THERE are almost 9000 items in the world-renowned Burrell Collection and now the refurbishment has meant more of the collection than ever before can be viewed.
Highlights include one of the most significant collections of Chinese art in the UK and objects from ancient civilisations, including Roman sculpture and Egyptian pottery. There is stunning stained glass, intriguing arms and armour and over 200 tapestries that rank amongst the finest anywhere in the world, as well as paintings by renowned 19th century French artists like Manet, Cézanne and Degas.
Read more: Glasgow’s Burrell Collection reveals public reopening date
With just weeks until visitors will be welcomed back, here are nine things you can see:
1. Meiping vase: Beautiful Chinese Ceramics are one of the largest and most significant sections in the Burrell Collection. Pictured is a rare early Ming porcelain vase from the period 1368-1398, known as Meiping for its distinct style, which has a pronounced ‘waist’ and short neck. It is also one of the earliest styles of blue and white decoration often associated with Chinese art. If you look closely you can see two characters written on the shoulder of the vase, which can be translated as ‘spring longevity’, and a five-clawed dragon over the upper part of the vase, while magic fungus-shaped clouds encircle the lower part. Only four pieces of this kind have ever been found.
Meiping vase Ming Dynasty, Hongwu period, 1368-1398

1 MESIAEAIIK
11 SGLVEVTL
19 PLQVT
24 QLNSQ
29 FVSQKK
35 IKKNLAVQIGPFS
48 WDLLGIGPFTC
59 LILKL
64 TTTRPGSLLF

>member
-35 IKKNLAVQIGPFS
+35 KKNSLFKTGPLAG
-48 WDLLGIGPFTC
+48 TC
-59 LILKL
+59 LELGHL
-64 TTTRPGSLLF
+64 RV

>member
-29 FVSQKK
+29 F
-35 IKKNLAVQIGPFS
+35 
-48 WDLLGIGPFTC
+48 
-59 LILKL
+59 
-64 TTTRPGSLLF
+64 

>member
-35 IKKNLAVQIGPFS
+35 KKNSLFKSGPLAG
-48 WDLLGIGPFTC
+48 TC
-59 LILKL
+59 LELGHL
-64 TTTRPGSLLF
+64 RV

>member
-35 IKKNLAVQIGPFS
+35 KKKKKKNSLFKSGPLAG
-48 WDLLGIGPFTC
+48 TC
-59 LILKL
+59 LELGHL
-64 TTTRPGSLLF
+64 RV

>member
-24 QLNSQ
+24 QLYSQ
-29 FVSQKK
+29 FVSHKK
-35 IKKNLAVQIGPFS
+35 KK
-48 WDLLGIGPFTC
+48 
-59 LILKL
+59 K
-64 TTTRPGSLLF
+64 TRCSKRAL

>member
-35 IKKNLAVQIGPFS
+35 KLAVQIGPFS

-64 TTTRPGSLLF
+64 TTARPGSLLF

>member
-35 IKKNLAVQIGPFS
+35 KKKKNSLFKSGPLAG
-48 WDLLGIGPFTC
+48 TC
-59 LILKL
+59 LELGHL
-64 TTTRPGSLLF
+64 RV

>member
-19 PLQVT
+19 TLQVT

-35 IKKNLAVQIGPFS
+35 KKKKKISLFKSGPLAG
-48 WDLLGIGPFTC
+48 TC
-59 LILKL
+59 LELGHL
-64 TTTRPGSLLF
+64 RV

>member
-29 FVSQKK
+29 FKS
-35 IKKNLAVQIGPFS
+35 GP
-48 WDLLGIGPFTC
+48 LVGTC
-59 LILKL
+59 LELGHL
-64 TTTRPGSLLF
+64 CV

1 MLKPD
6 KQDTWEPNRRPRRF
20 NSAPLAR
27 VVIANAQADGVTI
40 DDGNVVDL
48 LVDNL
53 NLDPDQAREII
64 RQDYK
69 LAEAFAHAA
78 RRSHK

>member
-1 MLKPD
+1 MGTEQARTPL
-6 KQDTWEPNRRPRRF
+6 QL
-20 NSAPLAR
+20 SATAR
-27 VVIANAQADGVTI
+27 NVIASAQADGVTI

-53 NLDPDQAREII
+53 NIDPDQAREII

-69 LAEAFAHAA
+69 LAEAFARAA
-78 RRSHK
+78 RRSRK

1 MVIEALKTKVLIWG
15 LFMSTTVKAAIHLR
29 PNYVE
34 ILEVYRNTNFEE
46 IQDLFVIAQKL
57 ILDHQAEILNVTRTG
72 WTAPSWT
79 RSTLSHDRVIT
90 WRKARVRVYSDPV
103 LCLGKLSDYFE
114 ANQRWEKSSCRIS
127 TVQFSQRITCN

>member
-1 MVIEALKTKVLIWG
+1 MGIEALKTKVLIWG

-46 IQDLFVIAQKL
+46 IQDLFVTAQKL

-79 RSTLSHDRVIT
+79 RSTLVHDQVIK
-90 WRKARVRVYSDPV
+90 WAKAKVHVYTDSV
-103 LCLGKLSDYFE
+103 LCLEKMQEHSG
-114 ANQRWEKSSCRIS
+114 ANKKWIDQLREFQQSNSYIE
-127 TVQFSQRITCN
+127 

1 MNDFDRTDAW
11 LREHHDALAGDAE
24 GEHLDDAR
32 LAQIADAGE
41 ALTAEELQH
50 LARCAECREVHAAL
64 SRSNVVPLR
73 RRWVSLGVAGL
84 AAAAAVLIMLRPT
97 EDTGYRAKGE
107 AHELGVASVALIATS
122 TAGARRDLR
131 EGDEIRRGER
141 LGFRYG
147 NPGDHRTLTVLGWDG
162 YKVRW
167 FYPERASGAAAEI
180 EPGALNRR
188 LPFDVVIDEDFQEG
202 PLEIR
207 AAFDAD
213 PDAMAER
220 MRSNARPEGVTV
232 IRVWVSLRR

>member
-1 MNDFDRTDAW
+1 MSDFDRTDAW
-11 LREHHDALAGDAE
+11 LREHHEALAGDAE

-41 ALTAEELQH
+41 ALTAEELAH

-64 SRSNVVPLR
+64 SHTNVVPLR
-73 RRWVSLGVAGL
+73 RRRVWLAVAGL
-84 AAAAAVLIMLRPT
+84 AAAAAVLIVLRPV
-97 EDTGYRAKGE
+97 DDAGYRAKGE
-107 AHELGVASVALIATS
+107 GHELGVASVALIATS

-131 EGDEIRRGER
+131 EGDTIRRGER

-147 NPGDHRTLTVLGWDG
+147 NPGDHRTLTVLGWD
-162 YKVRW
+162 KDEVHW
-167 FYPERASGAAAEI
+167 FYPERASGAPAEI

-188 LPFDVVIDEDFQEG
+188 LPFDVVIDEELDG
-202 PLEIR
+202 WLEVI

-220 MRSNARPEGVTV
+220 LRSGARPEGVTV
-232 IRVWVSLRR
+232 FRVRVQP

2. The Rehearsal (Edgar Degas c1877:) This is one of the best-known works in the Collection, and part of a large group of works by the French master in the museum. This is the only ballet themed work in the Burrell that is painted in oils, Degas later preferred to work with pastel. It features a group of young ballet dancers preparing to perform at the ballet in Paris. Really strong innovative digital experiences in the new museum will bring this work and many others to life for visitors in exciting and novel ways, creating a deeper understanding of the collection and inviting those who’ve never been before to come to the museum.
The Rehearsal Edgar Degas (c) CSG CIC Glasgow Museums Collections
3.Tapestry: Hercules founding the Olympic Games on Mount Olympus: Over a period of 60 years, Sir William collected over 200 tapestries. Today it ranks as one of the most significant collections of tapestries in the world and includes majestic tapestries commissioned by kings, princes and bishops as well as smaller domestic ones woven for wealthy families. They are of outstanding quality and depicted a wide range of different subjects, many adorned the walls of Sir William’s homes including Hutton Castle in the Scottish Borders, whilst others were lent to exhibitions, museums and cathedrals throughout Britain.
Hercules founding the Olympic Games on Mount Olympus (c) CSG CIC Glasgow Museums Collections
4. Bedhead of King Henry VIII and Princess Anne of Cleves – Dated 1439: A common object that unites most people is a bed, although the one you sleep in may not be quite as fancy as this one. Carved in oak and decorated in black and gold, this is an extremely rare item of English royal furniture to survive from the Tudor period. It was purchased by Sir William Burrell in 1938, for £800. The highly decorated bedhead features a great deal of symbolism reflecting the family lineage and ruling hopes of the owners, Henry VIII and his fourth wife Anne of Cleves, who married in 1540.